Last week a young black girl in South Carolina was slammed, while still at her desk, to the floor, by a grown man – a police officer in fact – and then dragged across the floor and thrown again. It continues to upset me. It’s more than any child should have to endure. I don’t care what they’ve said or done, or not.
I’ve read a lot of comments from white people defending Deputy Ben Fields and blaming or shaming the girl. I’ve read that she got what was coming to her. She shouldn’t have been disruptive. She should have asked for help if something was wrong. She should have saved herself.
Even though these types of comments are mind blowing to me, I understand that white privilege and racism make it very difficult for blackness to be treated or viewed humanely.
But how about the black people who say and think the same things? Who, like one black father whose comments I read, feel that a black child who endures the type of violence our baby sister in South Carolina did, deserves even more of the same once they get home? What does that say about our mentality? Are we so wrapped up in concerns about respectability, and control, and patriarchy, and power, that we really believe our children require, even deserve violence when they don’t do as we say?
I’ve been thinking a lot about all of the things many of us like to say when our children don’t behave (because these things were said to us): I’ll hurt you; I’ll slap the taste out of your mouth; I’ll knock you into the middle of next week; I’ll snatch you up, and so forth. What’s the difference between the violence we threaten and often mete out because of minor infractions committed by our children that challenge our sense of control and our manhood and our sense of safety and security, and the violence that was committed against that young South Carolina teen?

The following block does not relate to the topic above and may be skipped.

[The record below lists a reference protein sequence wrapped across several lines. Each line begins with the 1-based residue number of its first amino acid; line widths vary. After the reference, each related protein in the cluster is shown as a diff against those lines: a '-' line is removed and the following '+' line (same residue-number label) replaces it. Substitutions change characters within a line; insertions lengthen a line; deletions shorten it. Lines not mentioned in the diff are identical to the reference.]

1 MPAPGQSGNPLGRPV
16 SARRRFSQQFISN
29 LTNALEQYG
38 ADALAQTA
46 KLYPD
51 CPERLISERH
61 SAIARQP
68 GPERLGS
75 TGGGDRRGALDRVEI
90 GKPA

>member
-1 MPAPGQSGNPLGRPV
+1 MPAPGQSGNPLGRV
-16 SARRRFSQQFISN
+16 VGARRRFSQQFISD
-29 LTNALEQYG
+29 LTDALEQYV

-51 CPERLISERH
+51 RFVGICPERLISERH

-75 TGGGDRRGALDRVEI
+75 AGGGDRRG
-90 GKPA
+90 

If we can be outraged by how she was treated, but back slap or punch our own children, what in the world are we saying? And if you’re black and not outraged by what happened in South Carolina, if you can’t see that that young girl was abused and deprived of any type of love or understanding in the moments leading up to and at the point that police officer picked her up as if he were wrestling with an animal and body slammed her down – if that doesn’t offend your sense of decency and compassion and humanity, then I don’t know what to say other than you may just be a part of the problem.
Our children are children. Yes, they need instruction, and direction. Yes, they need to learn respect and to acknowledge and follow authority. But they also need our unconditional love and protection, even when they’re wrong. They require and deserve that. And I’m telling you, if we don’t wrap our arms around our babies and at least offer up home as that space in their lives where they know they’re safe, loved and appreciated, we’re setting them up for trauma.
In fact, we’re their oppressors just as much as anyone else who might do them harm. Violence is violence. It’s either ok all the time, or not at all. We can’t have it both ways.